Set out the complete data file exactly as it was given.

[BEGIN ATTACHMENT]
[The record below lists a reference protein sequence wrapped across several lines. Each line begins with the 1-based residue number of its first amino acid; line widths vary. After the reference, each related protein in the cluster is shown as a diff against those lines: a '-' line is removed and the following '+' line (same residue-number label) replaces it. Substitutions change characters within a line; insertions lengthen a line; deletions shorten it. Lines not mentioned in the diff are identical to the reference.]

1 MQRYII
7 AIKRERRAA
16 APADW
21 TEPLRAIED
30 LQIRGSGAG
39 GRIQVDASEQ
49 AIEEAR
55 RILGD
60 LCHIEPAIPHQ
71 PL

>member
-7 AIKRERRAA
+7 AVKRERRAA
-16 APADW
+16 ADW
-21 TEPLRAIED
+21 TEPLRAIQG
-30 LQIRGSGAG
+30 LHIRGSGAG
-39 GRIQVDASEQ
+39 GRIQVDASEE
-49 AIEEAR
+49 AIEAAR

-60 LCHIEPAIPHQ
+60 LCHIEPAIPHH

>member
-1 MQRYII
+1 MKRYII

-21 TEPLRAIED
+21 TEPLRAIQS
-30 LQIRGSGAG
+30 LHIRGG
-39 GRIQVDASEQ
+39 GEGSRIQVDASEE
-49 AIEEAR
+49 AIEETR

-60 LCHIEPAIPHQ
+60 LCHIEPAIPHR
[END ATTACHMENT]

[The record below lists a reference protein sequence wrapped across several lines. Each line begins with the 1-based residue number of its first amino acid; line widths vary. After the reference, each related protein in the cluster is shown as a diff against those lines: a '-' line is removed and the following '+' line (same residue-number label) replaces it. Substitutions change characters within a line; insertions lengthen a line; deletions shorten it. Lines not mentioned in the diff are identical to the reference.]

1 MQRYII
7 AIKRERRAA
16 APADW
21 TEPLRAIED
30 LQIRGSGAG
39 GRIQVDASEQ
49 AIEEAR
55 RILGD
60 LCHIEPAIPHQ
71 PL

>member
-7 AIKRERRAA
+7 AVKRERRAA
-16 APADW
+16 ADW
-21 TEPLRAIED
+21 TEPLRAIQG
-30 LQIRGSGAG
+30 LHIRGSGAG
-39 GRIQVDASEQ
+39 GRIQVDASEE
-49 AIEEAR
+49 AIEAAR

-60 LCHIEPAIPHQ
+60 LCHIEPAIPHH

>member
-1 MQRYII
+1 MKRYII

-21 TEPLRAIED
+21 TEPLRAIQS
-30 LQIRGSGAG
+30 LHIRGG
-39 GRIQVDASEQ
+39 GEGSRIQVDASEE
-49 AIEEAR
+49 AIEETR

-60 LCHIEPAIPHQ
+60 LCHIEPAIPHR